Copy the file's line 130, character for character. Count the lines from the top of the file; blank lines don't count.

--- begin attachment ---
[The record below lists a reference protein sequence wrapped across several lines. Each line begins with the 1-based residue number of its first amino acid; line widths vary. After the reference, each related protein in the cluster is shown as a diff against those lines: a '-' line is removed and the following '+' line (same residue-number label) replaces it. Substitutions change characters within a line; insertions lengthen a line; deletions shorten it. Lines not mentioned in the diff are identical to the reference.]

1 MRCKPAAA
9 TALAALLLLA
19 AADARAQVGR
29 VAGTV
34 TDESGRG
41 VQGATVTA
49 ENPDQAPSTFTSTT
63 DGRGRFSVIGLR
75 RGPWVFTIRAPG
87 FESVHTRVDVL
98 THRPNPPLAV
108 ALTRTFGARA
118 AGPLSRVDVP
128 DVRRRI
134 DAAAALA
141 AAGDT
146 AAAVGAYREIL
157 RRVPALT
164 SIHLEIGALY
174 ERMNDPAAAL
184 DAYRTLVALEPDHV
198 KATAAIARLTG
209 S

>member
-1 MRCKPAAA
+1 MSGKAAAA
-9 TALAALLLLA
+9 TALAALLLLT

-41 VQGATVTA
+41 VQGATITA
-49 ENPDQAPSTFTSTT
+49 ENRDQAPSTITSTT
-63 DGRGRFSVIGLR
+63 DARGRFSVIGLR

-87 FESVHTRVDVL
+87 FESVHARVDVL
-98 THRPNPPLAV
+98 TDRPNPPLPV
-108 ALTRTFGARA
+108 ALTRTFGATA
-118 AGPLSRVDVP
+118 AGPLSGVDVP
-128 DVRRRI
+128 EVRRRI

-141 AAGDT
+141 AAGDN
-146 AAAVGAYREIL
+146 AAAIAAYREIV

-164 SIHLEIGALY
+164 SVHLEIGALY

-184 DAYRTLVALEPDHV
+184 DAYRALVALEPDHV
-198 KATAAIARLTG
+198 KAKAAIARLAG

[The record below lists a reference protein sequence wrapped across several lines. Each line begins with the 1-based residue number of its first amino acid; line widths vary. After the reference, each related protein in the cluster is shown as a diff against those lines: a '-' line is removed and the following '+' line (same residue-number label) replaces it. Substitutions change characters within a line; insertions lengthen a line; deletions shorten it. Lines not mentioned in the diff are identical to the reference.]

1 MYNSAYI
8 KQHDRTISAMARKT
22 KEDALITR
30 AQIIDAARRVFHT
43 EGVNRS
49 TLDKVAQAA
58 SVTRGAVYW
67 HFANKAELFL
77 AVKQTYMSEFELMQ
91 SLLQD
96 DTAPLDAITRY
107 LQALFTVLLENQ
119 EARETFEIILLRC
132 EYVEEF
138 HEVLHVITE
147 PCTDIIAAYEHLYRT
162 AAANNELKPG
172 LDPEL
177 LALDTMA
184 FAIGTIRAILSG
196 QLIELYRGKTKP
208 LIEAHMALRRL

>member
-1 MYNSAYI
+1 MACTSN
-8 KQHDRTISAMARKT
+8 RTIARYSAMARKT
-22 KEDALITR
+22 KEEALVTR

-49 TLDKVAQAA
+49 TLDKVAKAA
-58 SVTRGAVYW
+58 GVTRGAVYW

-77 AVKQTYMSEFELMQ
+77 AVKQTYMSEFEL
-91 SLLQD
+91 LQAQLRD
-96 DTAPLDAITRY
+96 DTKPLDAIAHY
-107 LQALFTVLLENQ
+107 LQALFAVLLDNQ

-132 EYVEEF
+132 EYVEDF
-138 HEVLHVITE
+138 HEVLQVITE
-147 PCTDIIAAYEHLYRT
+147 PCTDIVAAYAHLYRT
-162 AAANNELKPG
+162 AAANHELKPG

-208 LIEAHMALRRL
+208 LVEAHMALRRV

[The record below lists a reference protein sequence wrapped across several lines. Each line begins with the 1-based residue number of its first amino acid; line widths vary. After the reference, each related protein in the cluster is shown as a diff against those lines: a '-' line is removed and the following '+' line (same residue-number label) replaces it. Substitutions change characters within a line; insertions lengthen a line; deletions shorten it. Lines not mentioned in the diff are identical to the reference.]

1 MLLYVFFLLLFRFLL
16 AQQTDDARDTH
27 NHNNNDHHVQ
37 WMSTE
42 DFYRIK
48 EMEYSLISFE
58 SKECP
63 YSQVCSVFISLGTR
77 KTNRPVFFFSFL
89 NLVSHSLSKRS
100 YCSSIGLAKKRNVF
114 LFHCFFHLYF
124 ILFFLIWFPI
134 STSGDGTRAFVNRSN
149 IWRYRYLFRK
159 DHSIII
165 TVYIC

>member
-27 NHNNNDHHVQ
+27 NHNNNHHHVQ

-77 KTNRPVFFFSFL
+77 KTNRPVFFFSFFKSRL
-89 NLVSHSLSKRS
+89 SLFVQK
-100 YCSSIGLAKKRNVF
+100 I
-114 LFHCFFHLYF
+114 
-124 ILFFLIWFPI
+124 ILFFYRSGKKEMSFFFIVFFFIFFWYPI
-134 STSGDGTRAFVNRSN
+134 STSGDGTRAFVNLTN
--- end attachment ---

+77 KTNRPVFFFSFFKSRL